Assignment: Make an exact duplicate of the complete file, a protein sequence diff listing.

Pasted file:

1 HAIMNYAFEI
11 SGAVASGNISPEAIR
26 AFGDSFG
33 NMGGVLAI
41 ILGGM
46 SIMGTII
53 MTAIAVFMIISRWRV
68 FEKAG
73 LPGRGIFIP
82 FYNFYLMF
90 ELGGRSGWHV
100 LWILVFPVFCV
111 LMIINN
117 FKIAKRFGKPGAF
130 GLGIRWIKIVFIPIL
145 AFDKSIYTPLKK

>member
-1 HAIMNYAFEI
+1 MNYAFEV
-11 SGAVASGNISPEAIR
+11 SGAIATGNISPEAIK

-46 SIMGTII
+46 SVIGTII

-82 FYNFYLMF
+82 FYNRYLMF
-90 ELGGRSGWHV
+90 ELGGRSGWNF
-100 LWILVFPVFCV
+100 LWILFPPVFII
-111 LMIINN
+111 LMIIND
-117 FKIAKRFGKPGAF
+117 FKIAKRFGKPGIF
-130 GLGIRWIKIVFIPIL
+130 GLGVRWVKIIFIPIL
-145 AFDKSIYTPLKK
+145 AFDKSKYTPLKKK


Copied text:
1 HAIMNYAFEI
11 SGAVASGNISPEAIR
26 AFGDSFG
33 NMGGVLAI
41 ILGGM
46 SIMGTII
53 MTAIAVFMIISRWRV
68 FEKAG
73 LPGRGIFIP
82 FYNFYLMF
90 ELGGRSGWHV
100 LWILVFPVFCV
111 LMIINN
117 FKIAKRFGKPGAF
130 GLGIRWIKIVFIPIL
145 AFDKSIYTPLKK

>member
-1 HAIMNYAFEI
+1 MNYAFEV
-11 SGAVASGNISPEAIR
+11 SGAIATGNISPEAIK

-46 SIMGTII
+46 SVIGTII

-82 FYNFYLMF
+82 FYNRYLMF
-90 ELGGRSGWHV
+90 ELGGRSGWNF
-100 LWILVFPVFCV
+100 LWILFPPVFII
-111 LMIINN
+111 LMIIND
-117 FKIAKRFGKPGAF
+117 FKIAKRFGKPGIF
-130 GLGIRWIKIVFIPIL
+130 GLGVRWVKIIFIPIL
-145 AFDKSIYTPLKK
+145 AFDKSKYTPLKKK